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Should people take vitamin D to ward off the new coronavirus?

Vitamin D
The Queen Elizabeth Hospital Foundation Trust
the University of East Anglia
Anglia Ruskin University
the European Journal of Endocrinology
The Centre for Evidence-Based Medicine
the University of Oxford
a Rapid Review

Petre Cristian Ilie
Lee Smith



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the United Kingdom
COVID-19 deaths?Dr

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Positivity     43.10%   
   Negativity   56.90%
The New York Times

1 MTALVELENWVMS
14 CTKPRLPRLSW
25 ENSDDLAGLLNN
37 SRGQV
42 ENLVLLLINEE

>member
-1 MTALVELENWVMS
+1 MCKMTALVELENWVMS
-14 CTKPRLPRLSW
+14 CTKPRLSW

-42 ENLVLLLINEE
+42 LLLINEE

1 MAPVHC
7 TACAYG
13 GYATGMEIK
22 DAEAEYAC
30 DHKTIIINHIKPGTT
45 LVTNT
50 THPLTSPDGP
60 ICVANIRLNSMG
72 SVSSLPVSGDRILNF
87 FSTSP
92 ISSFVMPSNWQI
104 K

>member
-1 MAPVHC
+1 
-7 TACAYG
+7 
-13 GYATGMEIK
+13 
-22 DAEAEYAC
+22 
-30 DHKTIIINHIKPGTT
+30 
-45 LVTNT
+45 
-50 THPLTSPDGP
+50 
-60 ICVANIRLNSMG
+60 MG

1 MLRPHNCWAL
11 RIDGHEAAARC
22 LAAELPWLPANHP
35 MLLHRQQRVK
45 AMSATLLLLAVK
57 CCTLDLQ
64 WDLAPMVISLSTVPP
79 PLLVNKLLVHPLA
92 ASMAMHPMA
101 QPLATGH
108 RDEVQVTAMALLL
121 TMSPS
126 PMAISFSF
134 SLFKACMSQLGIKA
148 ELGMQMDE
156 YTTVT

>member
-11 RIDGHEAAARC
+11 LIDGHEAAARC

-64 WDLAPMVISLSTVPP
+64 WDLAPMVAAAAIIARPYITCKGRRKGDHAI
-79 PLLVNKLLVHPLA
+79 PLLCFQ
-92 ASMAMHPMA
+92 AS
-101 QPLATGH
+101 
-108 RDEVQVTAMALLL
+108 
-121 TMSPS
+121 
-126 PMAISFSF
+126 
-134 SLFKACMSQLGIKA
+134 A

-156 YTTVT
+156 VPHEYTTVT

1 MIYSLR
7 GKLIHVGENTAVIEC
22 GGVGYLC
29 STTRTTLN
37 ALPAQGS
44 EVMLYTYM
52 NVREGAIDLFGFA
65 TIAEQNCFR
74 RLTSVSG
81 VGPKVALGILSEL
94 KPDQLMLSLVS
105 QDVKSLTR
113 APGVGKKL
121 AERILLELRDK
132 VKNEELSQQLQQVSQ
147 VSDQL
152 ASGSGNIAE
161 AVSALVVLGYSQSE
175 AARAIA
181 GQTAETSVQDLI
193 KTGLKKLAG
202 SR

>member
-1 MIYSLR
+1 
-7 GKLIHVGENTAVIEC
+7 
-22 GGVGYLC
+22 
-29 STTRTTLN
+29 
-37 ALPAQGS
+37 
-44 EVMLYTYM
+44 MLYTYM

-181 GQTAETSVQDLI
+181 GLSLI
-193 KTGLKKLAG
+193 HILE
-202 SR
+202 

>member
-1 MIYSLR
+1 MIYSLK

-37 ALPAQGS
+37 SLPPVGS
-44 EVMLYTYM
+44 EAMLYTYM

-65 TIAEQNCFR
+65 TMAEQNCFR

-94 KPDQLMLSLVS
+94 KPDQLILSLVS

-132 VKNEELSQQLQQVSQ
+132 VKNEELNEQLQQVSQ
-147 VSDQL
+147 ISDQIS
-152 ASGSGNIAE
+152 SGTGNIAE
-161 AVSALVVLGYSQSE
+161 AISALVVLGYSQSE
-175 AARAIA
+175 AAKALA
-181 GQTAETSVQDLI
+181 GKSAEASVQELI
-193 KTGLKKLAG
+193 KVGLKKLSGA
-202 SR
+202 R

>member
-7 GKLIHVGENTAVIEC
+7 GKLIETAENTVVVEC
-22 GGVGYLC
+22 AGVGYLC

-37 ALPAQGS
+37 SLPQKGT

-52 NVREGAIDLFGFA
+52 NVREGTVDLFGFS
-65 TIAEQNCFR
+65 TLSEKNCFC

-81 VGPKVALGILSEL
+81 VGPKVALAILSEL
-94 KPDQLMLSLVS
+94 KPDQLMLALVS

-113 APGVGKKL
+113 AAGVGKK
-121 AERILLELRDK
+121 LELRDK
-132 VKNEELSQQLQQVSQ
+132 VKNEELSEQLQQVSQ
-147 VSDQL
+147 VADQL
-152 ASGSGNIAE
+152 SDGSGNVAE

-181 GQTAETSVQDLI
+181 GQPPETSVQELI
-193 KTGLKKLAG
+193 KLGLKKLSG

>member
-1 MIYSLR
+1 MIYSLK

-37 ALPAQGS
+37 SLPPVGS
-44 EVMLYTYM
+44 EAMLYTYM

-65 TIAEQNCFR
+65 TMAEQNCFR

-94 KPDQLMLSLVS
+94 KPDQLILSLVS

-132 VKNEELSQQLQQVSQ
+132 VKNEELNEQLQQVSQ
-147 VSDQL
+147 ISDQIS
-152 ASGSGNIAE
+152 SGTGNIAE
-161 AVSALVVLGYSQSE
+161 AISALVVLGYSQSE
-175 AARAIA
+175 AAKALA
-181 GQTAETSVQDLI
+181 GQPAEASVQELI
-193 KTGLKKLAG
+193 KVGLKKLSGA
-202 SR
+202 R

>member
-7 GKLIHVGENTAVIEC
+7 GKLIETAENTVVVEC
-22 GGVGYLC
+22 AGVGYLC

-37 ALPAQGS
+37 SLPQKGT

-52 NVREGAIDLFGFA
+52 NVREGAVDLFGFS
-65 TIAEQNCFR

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Vitamin D is one of the nutrients that are crucial to human health, on the whole.The human body naturally synthesizes this vitamin — in fact, a group of substances — through adequate exposure to sunlight.Only a few foods, such as egg yolks, can be a source of vitamin D, which means that people who have little access to sunlight may experience vitamin D insufficiency or deficiency.Stay informed with live updates on the current COVID-19 outbreak and visit our coronavirus hub for more advice on prevention and treatment.To prevent or address a lack of vitamin D, people can take vitamin D supplements under the guidance of a healthcare professional.Inadequate levels of vitamin D can cause problems in the bones, as well as issues such as hair loss and joint pain.Now, three researchers from the United Kingdom have put forward another idea: Could science link insufficient vitamin D with COVID-19 and, more specifically, COVID-19 deaths?Dr. Petre Cristian Ilie, from The Queen Elizabeth Hospital Foundation Trust in King’s Lynn, Dr. Simina Ștefănescu, from the University of East Anglia in Norwich, and Lee Smith, Ph.D., from Anglia Ruskin University in East Anglia present their preliminary study online in preprint form.In their study, the researchers first identified the mean levels of vitamin D for the inhabitants of 20 European countries.They then looked at whether they could find any associations between these and data around the number of COVID-19 cases in each country, as well as the number of COVID-19 deaths.The research team reports that, according to their observations, “the mean level of vitamin D in each country was strongly associated” both with a higher number of COVID-19 cases and with higher mortality due to the disease. “There was no evidence related to vitamin D deficiency predisposing to COVID-19, nor were there studies of supplementation for preventing or treating COVID-19.”The authors of the current research note, themselves, that their study faced limitations, including the fact they had no clear way of verifying the true number of COVID-19 cases in each of the countries.So, while it may be tempting to turn to an easily obtainable dietary supplement to help us keep SARS-CoV-2 at bay, it may be safer to hold off on the enthusiasm for now.For live updates on the latest developments regarding the novel coronavirus and COVID-19, click here.In this Special Feature, we explain what steps you can take right now to prevent infection with the new coronavirus — backed by official sources.There are many steps a person can take to help prevent the spread of coronavirus, including frequent hand-washing and social distancing.

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